Hermosa Beach Community Development Director Retires After Nearly 33 Years With City – Daily Breeze

After nearly 33 years with the City of Hermosa Beach, Director of Community Development Ken Robertson will retire on April 4.

Robertson joined the city as an Advanced Planner in 1989 and has held that position for the past 15 years.

On April 4, there will be a celebration of Robertson’s retirement at the Hermosa Beach Historical Society and Museum, located at 710 Pier Ave., from 3 p.m. to 6:30 p.m.

Robertson said at Tuesday’s Hermosa Beach City Council meeting, where he was honored, that his heart is heavy, but he has compiled a rewarding career.

“What better place to spend a career and work in a community of this size where you can be really intimately involved in the decisions, which are really about preserving a great place and doing what you can to improve it,” said Robertson.

Robertson, according to City Manager Suja Lowenthal, has been an integral part of every major planning and development decision the city has made over the past three decades. including the creation of Pier Plaza and the adoption of the city’s 2017 general plan update, PLANHermosa.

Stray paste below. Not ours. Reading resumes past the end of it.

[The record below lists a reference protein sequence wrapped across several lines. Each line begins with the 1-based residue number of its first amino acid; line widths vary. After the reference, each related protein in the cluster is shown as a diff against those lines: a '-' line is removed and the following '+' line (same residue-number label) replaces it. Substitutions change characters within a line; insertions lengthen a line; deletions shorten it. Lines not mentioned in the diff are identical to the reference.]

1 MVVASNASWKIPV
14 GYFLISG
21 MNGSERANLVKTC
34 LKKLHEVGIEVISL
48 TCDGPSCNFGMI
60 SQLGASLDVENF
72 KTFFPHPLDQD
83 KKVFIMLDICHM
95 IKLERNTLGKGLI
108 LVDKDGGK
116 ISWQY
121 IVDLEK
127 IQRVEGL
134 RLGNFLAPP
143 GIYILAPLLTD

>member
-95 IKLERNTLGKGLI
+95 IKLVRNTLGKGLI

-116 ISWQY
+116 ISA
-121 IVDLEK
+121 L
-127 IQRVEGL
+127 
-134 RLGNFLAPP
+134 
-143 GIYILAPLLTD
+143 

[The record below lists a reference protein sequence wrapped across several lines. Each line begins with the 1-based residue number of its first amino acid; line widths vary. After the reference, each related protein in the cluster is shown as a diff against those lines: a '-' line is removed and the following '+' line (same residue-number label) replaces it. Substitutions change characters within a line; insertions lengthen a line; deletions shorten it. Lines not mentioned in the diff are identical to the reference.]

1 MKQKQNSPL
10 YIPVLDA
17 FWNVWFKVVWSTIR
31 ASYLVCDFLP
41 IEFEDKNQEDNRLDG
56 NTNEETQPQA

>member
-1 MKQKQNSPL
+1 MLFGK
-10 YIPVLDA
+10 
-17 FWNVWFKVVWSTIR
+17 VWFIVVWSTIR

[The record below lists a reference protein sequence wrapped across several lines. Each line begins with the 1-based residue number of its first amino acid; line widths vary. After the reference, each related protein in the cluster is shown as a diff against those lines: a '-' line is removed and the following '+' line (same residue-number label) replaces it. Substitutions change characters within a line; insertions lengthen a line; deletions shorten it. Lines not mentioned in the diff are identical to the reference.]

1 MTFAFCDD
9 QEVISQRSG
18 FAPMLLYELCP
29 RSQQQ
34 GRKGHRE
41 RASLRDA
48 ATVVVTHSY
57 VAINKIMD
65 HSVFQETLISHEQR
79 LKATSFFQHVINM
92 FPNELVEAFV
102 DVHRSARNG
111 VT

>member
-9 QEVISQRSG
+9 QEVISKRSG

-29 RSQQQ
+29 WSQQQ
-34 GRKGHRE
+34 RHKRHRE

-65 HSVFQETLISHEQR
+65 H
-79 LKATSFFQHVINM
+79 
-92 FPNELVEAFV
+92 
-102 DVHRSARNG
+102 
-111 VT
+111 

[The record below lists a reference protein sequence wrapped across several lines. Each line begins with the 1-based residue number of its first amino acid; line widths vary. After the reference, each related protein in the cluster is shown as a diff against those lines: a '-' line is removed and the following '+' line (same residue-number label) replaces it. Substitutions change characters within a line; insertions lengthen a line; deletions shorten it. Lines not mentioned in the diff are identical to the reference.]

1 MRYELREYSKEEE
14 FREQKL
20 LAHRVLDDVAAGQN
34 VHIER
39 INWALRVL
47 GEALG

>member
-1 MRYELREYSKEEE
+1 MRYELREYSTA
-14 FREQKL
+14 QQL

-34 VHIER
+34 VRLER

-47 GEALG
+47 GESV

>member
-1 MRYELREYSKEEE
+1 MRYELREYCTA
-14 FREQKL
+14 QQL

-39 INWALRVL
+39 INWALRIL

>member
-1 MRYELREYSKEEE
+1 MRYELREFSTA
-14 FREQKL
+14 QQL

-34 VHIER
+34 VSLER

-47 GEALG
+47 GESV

• Director of Community Development Ken Robertson will retire on April 4, after nearly 33 years with the City of Hermosa Beach. Robertson is pictured being honored at the March 22 city council meeting. (photo courtesy of the City of Hermosa Beach)

  • Director of Community Development Ken Robertson will retire on April 4...

    Director of Community Development Ken Robertson will retire on April 4, after nearly 33 years with the City of Hermosa Beach. Robertson, pictured with council members Justin Massey and Mary Campbell, left, and Mayor Mike Detoy, right, at the March 22 city council meeting. (photo courtesy of the City of Hermosa Beach)

During the coronavirus pandemic, Robertson helped set up initiatives to help the business community, including the city’s outdoor dining and retail program.

“I can’t imagine a greater joy in a profession, other than when you can walk around a city and point your finger at things that you’re involved in,” Lowenthal said at Tuesday’s meeting. “And I don’t know if you can point to anything you’re not involved in here in the city.”

Councilman Justin Massey said Robertson has “one of the toughest jobs in town” and his successor “is going to step into big shoes.”

Massey added, “Not only do you have to balance the five of us here and our predecessors, but everyone in the community, the applicants for a project, there are so many facets to the issues that you and your department have been dealing with. You did everything with dignity and diplomacy throughout and it reflected well on the city.

Norma P. Rex